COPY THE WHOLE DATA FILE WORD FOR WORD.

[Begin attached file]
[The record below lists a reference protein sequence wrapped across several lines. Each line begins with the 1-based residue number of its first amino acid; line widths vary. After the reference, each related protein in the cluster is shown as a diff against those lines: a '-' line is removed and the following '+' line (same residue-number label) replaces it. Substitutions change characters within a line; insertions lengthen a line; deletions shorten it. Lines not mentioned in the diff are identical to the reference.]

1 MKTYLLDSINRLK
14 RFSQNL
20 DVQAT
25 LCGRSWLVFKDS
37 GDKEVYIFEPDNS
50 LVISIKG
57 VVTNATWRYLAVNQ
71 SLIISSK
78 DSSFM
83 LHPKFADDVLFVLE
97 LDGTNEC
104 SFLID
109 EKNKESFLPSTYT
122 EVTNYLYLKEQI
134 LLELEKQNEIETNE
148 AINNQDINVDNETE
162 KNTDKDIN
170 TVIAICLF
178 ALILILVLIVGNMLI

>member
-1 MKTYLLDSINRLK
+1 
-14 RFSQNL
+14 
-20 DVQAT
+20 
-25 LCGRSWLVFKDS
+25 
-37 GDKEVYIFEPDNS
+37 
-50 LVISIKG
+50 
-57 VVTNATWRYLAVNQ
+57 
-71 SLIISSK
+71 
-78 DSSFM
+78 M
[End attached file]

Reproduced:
[The record below lists a reference protein sequence wrapped across several lines. Each line begins with the 1-based residue number of its first amino acid; line widths vary. After the reference, each related protein in the cluster is shown as a diff against those lines: a '-' line is removed and the following '+' line (same residue-number label) replaces it. Substitutions change characters within a line; insertions lengthen a line; deletions shorten it. Lines not mentioned in the diff are identical to the reference.]

1 MKTYLLDSINRLK
14 RFSQNL
20 DVQAT
25 LCGRSWLVFKDS
37 GDKEVYIFEPDNS
50 LVISIKG
57 VVTNATWRYLAVNQ
71 SLIISSK
78 DSSFM
83 LHPKFADDVLFVLE
97 LDGTNEC
104 SFLID
109 EKNKESFLPSTYT
122 EVTNYLYLKEQI
134 LLELEKQNEIETNE
148 AINNQDINVDNETE
162 KNTDKDIN
170 TVIAICLF
178 ALILILVLIVGNMLI

>member
-1 MKTYLLDSINRLK
+1 
-14 RFSQNL
+14 
-20 DVQAT
+20 
-25 LCGRSWLVFKDS
+25 
-37 GDKEVYIFEPDNS
+37 
-50 LVISIKG
+50 
-57 VVTNATWRYLAVNQ
+57 
-71 SLIISSK
+71 
-78 DSSFM
+78 M